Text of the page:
The huge contribution made to music and culture by Black British musical families provides the focus for Barbican Music Library’s next free exhibition, opening on 27 October.
Black British Dynasties in Music: A Family Affair is a photographic exhibition curated by the Black Music Coalition, which represents Black music executives and professionals, and was established in 2020 to challenge and raise awareness of racism affecting Black executives and professionals in the UK music industry.
Specially commissioned photographs of the featured families have been taken by photographers, Nathaniel Bailey and Dennis Morris, the latter best known for his images of Bob Marley and The Sex Pistols, and are accompanied by audio interviews with the subjects, conducted by Capital Xtra DJ and presenter, Robert Bruce.
The featured families – and the music and artists that they are associated with, and/or have collaborated with – are:
Matty Brown and Nicky Brown
(Stormzy, Little Simz, Pa Salieu, AJ Tracey, Dave, Emeli Sande, Sugababes, Not3s, Shakka)
TSB and Maestro The Baker
(J Hus – Big Conspiracy, Dave, Stormzy, Loski, Ama Lou, Headie One)
Haile Alexander and Ras Kassa PRGRSHN Alexander
(Tiana Major9, Angel, Roll Deep, WSTRN)
Tre jean Marie and Lincoln Jean Marie
(Mabel, Craig David, Kaytranda, Ella Eyre, Kamille, Piece by Piece)
Kwame Kwaten and Namali Kwaten
(D’Influence, Shola Ama, Ego Ella May, Pip Millett, Sampa the Great, Kojey Radical, Angelique Kidjo)
Jonathan Mensah (Jae5) and Krudz & ODG (NSG)
(J Hus, Dave, Skepta, NSG – Roots, Burna Boy)
Michelle Escoffery and Shaun Escoffery
(Liberty X, All Saints, Beverley Knight, Truce, Shaun Escoffery – Days Like This)
Mo Samuels and Harmony Samuels
(Alesha Dixon, Craig David, Ella Mai, Krept and Konan, Wretch 32)
Alexandra Burke and her posthumous tribute to her mother, Melissa Bel
The Black Music Coalition’s aim of the exhibition is to highlight and celebrate Black creatives in the music industry – essentially, for whom music is a family affair – and to illustrate their contributions and indelible legacy across the generations.
The exhibition has received support from Sony Music, Universal Music Group, and the Black Music Coalition’s creative partner, Studio BLUP.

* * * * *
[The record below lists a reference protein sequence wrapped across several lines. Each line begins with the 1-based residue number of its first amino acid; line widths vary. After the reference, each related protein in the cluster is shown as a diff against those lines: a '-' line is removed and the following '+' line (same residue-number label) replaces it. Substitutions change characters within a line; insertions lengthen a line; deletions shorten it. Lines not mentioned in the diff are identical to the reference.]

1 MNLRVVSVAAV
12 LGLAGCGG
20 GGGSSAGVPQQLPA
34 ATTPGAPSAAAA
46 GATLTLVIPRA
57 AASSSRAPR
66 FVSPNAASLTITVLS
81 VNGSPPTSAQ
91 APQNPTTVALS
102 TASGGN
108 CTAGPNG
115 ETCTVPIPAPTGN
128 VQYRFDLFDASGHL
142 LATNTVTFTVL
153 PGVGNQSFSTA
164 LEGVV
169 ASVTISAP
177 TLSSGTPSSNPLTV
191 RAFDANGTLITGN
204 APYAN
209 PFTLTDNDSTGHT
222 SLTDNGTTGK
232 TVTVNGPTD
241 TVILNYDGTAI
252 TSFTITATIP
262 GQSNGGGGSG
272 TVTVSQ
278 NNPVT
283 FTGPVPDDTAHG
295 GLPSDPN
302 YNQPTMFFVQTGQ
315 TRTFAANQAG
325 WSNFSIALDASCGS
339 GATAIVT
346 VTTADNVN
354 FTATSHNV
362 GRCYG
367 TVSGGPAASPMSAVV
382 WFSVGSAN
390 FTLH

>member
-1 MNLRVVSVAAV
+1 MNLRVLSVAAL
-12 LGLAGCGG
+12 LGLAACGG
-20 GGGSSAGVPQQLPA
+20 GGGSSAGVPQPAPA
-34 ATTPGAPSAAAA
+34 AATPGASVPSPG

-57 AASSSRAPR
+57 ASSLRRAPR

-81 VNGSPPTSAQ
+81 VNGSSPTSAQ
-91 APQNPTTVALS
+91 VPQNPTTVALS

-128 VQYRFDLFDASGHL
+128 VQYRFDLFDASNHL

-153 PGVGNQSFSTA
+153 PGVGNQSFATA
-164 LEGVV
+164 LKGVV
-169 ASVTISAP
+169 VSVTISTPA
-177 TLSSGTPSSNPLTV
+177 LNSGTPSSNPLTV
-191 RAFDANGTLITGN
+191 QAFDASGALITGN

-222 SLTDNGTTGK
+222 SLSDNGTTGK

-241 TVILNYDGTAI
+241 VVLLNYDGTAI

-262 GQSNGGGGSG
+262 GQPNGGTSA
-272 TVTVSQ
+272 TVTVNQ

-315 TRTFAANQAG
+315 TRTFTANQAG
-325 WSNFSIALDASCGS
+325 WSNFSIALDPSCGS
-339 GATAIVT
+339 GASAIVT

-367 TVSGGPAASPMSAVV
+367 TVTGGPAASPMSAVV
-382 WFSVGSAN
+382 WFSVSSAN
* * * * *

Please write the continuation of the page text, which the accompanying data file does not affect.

The exhibition coincides with Black History Month (1-31 October), which celebrates the continued achievements and contributions of Black people to the UK and around the world, and works to tackle racism, reclaim Black history, and ensure that Black history is represented and celebrated all year round.
Chair of the City of London Corporation’s Culture, Heritage, and Libraries Committee, Wendy Hyde, said: “This exhibition includes a series of impressive images by celebrated photographer Dennis Morris and young talent Nathaniel Bailey, and illustrates how Black British musical families have done so much to shape and influence this country’s musical landscape.
“Exhibitions at the Barbican Music Library are always engaging and I am sure that, both, in its presentation and potential to inspire, ‘Black British Dynasties in Music: A Family Affair’ will prove to be very popular during its three-month run.”
Black Music Coalition executive member, Char Grant, said: “This is about joining the dots of legacy, which is something that has not been possible for a lot of people in the Black musical community and indeed, Black communities at large, for various reasons.
“They have been unable to tell a story of their experiences in a way that connects to a bigger picture which would show quite how seminal many of their contributions to music have been, so this exhibition is about being able to tell their stories which are all at once their family legacies and our shared legacies.”